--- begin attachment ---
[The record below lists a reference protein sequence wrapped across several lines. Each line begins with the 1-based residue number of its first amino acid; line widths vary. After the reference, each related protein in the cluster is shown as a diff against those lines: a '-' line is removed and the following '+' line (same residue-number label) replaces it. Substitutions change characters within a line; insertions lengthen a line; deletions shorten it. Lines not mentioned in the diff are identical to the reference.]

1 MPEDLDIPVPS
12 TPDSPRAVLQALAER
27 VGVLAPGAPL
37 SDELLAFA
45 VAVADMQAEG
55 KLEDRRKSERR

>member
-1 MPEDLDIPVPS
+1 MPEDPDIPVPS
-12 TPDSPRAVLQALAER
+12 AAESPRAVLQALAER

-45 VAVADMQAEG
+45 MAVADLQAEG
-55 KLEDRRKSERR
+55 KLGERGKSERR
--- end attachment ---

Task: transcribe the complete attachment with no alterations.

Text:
[The record below lists a reference protein sequence wrapped across several lines. Each line begins with the 1-based residue number of its first amino acid; line widths vary. After the reference, each related protein in the cluster is shown as a diff against those lines: a '-' line is removed and the following '+' line (same residue-number label) replaces it. Substitutions change characters within a line; insertions lengthen a line; deletions shorten it. Lines not mentioned in the diff are identical to the reference.]

1 MPEDLDIPVPS
12 TPDSPRAVLQALAER
27 VGVLAPGAPL
37 SDELLAFA
45 VAVADMQAEG
55 KLEDRRKSERR

>member
-1 MPEDLDIPVPS
+1 MPEDPDIPVPS
-12 TPDSPRAVLQALAER
+12 AAESPRAVLQALAER

-45 VAVADMQAEG
+45 MAVADLQAEG
-55 KLEDRRKSERR
+55 KLGERGKSERR